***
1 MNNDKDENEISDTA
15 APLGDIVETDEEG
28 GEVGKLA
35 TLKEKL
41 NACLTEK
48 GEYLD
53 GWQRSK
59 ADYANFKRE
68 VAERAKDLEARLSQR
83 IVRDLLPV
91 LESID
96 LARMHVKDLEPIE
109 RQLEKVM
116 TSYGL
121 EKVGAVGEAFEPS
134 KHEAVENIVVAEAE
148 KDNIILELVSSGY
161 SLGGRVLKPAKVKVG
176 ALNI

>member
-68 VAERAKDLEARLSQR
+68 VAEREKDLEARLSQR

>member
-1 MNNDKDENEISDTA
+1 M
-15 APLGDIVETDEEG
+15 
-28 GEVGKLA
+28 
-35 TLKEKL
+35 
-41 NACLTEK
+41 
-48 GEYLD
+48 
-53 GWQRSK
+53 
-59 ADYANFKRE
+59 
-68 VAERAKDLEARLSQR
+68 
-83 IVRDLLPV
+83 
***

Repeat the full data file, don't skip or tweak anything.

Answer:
1 MNNDKDENEISDTA
15 APLGDIVETDEEG
28 GEVGKLA
35 TLKEKL
41 NACLTEK
48 GEYLD
53 GWQRSK
59 ADYANFKRE
68 VAERAKDLEARLSQR
83 IVRDLLPV
91 LESID
96 LARMHVKDLEPIE
109 RQLEKVM
116 TSYGL
121 EKVGAVGEAFEPS
134 KHEAVENIVVAEAE
148 KDNIILELVSSGY
161 SLGGRVLKPAKVKVG
176 ALNI

>member
-68 VAERAKDLEARLSQR
+68 VAEREKDLEARLSQR

>member
-1 MNNDKDENEISDTA
+1 M
-15 APLGDIVETDEEG
+15 
-28 GEVGKLA
+28 
-35 TLKEKL
+35 
-41 NACLTEK
+41 
-48 GEYLD
+48 
-53 GWQRSK
+53 
-59 ADYANFKRE
+59 
-68 VAERAKDLEARLSQR
+68 
-83 IVRDLLPV
+83 